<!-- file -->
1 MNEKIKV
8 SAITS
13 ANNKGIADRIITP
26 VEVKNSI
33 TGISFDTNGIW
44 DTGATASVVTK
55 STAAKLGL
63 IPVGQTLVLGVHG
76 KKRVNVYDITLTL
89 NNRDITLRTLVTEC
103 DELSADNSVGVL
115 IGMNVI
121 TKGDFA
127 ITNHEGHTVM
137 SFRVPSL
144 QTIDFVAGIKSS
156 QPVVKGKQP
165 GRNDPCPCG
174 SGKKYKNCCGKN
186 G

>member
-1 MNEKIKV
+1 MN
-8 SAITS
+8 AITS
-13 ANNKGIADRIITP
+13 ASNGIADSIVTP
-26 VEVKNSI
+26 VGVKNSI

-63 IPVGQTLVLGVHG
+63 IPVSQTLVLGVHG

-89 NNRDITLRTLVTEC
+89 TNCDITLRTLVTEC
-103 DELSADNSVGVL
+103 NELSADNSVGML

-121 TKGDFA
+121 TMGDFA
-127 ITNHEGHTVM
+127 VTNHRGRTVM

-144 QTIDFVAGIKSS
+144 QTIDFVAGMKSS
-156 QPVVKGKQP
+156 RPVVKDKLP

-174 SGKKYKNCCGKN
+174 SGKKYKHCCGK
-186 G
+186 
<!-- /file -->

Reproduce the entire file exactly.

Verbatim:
1 MNEKIKV
8 SAITS
13 ANNKGIADRIITP
26 VEVKNSI
33 TGISFDTNGIW
44 DTGATASVVTK
55 STAAKLGL
63 IPVGQTLVLGVHG
76 KKRVNVYDITLTL
89 NNRDITLRTLVTEC
103 DELSADNSVGVL
115 IGMNVI
121 TKGDFA
127 ITNHEGHTVM
137 SFRVPSL
144 QTIDFVAGIKSS
156 QPVVKGKQP
165 GRNDPCPCG
174 SGKKYKNCCGKN
186 G

>member
-1 MNEKIKV
+1 MN
-8 SAITS
+8 AITS
-13 ANNKGIADRIITP
+13 ASNGIADSIVTP
-26 VEVKNSI
+26 VGVKNSI

-63 IPVGQTLVLGVHG
+63 IPVSQTLVLGVHG

-89 NNRDITLRTLVTEC
+89 TNCDITLRTLVTEC
-103 DELSADNSVGVL
+103 NELSADNSVGML

-121 TKGDFA
+121 TMGDFA
-127 ITNHEGHTVM
+127 VTNHRGRTVM

-144 QTIDFVAGIKSS
+144 QTIDFVAGMKSS
-156 QPVVKGKQP
+156 RPVVKDKLP

-174 SGKKYKNCCGKN
+174 SGKKYKHCCGK
-186 G
+186 